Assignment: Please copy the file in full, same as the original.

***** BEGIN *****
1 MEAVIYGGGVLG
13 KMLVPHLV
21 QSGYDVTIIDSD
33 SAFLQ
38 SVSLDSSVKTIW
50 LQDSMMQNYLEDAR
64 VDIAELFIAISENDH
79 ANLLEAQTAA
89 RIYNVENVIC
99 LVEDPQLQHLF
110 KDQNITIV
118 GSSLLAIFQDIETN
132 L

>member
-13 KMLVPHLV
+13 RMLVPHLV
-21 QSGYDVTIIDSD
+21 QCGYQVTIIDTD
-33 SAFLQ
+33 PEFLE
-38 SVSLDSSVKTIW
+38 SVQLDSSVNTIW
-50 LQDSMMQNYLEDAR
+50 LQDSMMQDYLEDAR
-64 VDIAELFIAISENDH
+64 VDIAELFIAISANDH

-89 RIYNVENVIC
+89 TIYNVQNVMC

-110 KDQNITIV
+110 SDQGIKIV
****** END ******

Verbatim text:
1 MEAVIYGGGVLG
13 KMLVPHLV
21 QSGYDVTIIDSD
33 SAFLQ
38 SVSLDSSVKTIW
50 LQDSMMQNYLEDAR
64 VDIAELFIAISENDH
79 ANLLEAQTAA
89 RIYNVENVIC
99 LVEDPQLQHLF
110 KDQNITIV
118 GSSLLAIFQDIETN
132 L

>member
-13 KMLVPHLV
+13 RMLVPHLV
-21 QSGYDVTIIDSD
+21 QCGYQVTIIDTD
-33 SAFLQ
+33 PEFLE
-38 SVSLDSSVKTIW
+38 SVQLDSSVNTIW
-50 LQDSMMQNYLEDAR
+50 LQDSMMQDYLEDAR
-64 VDIAELFIAISENDH
+64 VDIAELFIAISANDH

-89 RIYNVENVIC
+89 TIYNVQNVMC

-110 KDQNITIV
+110 SDQGIKIV